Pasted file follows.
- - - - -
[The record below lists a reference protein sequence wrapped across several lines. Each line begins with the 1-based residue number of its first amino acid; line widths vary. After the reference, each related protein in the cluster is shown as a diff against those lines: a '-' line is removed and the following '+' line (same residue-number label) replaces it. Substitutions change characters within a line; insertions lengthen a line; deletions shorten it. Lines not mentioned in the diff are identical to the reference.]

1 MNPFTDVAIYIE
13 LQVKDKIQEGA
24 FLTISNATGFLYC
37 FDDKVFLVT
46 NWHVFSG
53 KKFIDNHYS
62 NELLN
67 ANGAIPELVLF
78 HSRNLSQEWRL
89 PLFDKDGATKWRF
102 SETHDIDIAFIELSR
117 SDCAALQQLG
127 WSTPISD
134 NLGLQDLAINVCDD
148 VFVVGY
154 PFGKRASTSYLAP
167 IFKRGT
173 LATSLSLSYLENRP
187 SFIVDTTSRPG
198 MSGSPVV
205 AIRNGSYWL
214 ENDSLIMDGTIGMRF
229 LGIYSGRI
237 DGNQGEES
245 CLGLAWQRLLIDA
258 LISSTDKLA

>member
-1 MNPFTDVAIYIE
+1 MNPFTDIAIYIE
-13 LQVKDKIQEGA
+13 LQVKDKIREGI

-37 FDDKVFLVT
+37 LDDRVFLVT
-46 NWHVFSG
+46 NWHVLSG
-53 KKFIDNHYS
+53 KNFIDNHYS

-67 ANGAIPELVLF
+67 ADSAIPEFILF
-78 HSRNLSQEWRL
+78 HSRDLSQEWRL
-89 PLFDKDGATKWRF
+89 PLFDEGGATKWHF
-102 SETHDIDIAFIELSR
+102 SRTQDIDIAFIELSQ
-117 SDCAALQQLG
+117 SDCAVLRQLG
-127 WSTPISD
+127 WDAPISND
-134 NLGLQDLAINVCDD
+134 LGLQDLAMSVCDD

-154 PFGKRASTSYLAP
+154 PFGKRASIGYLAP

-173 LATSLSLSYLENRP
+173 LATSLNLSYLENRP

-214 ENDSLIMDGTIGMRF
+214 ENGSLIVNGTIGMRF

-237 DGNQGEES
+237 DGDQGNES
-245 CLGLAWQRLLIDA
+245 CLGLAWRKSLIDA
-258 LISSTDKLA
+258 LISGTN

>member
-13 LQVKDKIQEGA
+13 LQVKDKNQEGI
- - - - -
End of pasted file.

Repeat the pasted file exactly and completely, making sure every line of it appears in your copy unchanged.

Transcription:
[The record below lists a reference protein sequence wrapped across several lines. Each line begins with the 1-based residue number of its first amino acid; line widths vary. After the reference, each related protein in the cluster is shown as a diff against those lines: a '-' line is removed and the following '+' line (same residue-number label) replaces it. Substitutions change characters within a line; insertions lengthen a line; deletions shorten it. Lines not mentioned in the diff are identical to the reference.]

1 MNPFTDVAIYIE
13 LQVKDKIQEGA
24 FLTISNATGFLYC
37 FDDKVFLVT
46 NWHVFSG
53 KKFIDNHYS
62 NELLN
67 ANGAIPELVLF
78 HSRNLSQEWRL
89 PLFDKDGATKWRF
102 SETHDIDIAFIELSR
117 SDCAALQQLG
127 WSTPISD
134 NLGLQDLAINVCDD
148 VFVVGY
154 PFGKRASTSYLAP
167 IFKRGT
173 LATSLSLSYLENRP
187 SFIVDTTSRPG
198 MSGSPVV
205 AIRNGSYWL
214 ENDSLIMDGTIGMRF
229 LGIYSGRI
237 DGNQGEES
245 CLGLAWQRLLIDA
258 LISSTDKLA

>member
-1 MNPFTDVAIYIE
+1 MNPFTDIAIYIE
-13 LQVKDKIQEGA
+13 LQVKDKIREGI

-37 FDDKVFLVT
+37 LDDRVFLVT
-46 NWHVFSG
+46 NWHVLSG
-53 KKFIDNHYS
+53 KNFIDNHYS

-67 ANGAIPELVLF
+67 ADSAIPEFILF
-78 HSRNLSQEWRL
+78 HSRDLSQEWRL
-89 PLFDKDGATKWRF
+89 PLFDEGGATKWHF
-102 SETHDIDIAFIELSR
+102 SRTQDIDIAFIELSQ
-117 SDCAALQQLG
+117 SDCAVLRQLG
-127 WSTPISD
+127 WDAPISND
-134 NLGLQDLAINVCDD
+134 LGLQDLAMSVCDD

-154 PFGKRASTSYLAP
+154 PFGKRASIGYLAP

-173 LATSLSLSYLENRP
+173 LATSLNLSYLENRP

-214 ENDSLIMDGTIGMRF
+214 ENGSLIVNGTIGMRF

-237 DGNQGEES
+237 DGDQGNES
-245 CLGLAWQRLLIDA
+245 CLGLAWRKSLIDA
-258 LISSTDKLA
+258 LISGTN

>member
-13 LQVKDKIQEGA
+13 LQVKDKNQEGI